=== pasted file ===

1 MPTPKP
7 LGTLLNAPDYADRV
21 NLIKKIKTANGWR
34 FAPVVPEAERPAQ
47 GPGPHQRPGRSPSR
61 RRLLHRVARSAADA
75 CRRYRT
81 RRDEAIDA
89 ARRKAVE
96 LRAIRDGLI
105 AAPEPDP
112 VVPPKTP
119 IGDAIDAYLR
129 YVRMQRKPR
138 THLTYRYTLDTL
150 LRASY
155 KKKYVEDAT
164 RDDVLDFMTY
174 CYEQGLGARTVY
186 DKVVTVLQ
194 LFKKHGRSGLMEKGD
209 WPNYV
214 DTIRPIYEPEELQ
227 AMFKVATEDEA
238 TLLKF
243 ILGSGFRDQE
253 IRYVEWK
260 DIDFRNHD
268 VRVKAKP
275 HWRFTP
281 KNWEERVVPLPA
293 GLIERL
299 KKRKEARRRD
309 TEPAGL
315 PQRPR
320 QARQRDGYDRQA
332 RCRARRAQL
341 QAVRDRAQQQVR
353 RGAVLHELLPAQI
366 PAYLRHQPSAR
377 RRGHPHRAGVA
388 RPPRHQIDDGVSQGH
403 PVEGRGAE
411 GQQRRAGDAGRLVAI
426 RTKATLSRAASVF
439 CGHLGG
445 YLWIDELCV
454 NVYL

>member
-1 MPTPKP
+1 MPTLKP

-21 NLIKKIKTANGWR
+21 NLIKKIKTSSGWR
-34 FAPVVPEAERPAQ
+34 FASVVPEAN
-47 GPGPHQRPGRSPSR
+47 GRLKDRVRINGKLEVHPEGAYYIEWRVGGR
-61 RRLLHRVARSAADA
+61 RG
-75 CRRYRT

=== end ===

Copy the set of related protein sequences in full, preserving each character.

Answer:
1 MPTPKP
7 LGTLLNAPDYADRV
21 NLIKKIKTANGWR
34 FAPVVPEAERPAQ
47 GPGPHQRPGRSPSR
61 RRLLHRVARSAADA
75 CRRYRT
81 RRDEAIDA
89 ARRKAVE
96 LRAIRDGLI
105 AAPEPDP
112 VVPPKTP
119 IGDAIDAYLR
129 YVRMQRKPR
138 THLTYRYTLDTL
150 LRASY
155 KKKYVEDAT
164 RDDVLDFMTY
174 CYEQGLGARTVY
186 DKVVTVLQ
194 LFKKHGRSGLMEKGD
209 WPNYV
214 DTIRPIYEPEELQ
227 AMFKVATEDEA
238 TLLKF
243 ILGSGFRDQE
253 IRYVEWK
260 DIDFRNHD
268 VRVKAKP
275 HWRFTP
281 KNWEERVVPLPA
293 GLIERL
299 KKRKEARRRD
309 TEPAGL
315 PQRPR
320 QARQRDGYDRQA
332 RCRARRAQL
341 QAVRDRAQQQVR
353 RGAVLHELLPAQI
366 PAYLRHQPSAR
377 RRGHPHRAGVA
388 RPPRHQIDDGVSQGH
403 PVEGRGAE
411 GQQRRAGDAGRLVAI
426 RTKATLSRAASVF
439 CGHLGG
445 YLWIDELCV
454 NVYL

>member
-1 MPTPKP
+1 MPTLKP

-21 NLIKKIKTANGWR
+21 NLIKKIKTSSGWR
-34 FAPVVPEAERPAQ
+34 FASVVPEAN
-47 GPGPHQRPGRSPSR
+47 GRLKDRVRINGKLEVHPEGAYYIEWRVGGR
-61 RRLLHRVARSAADA
+61 RG
-75 CRRYRT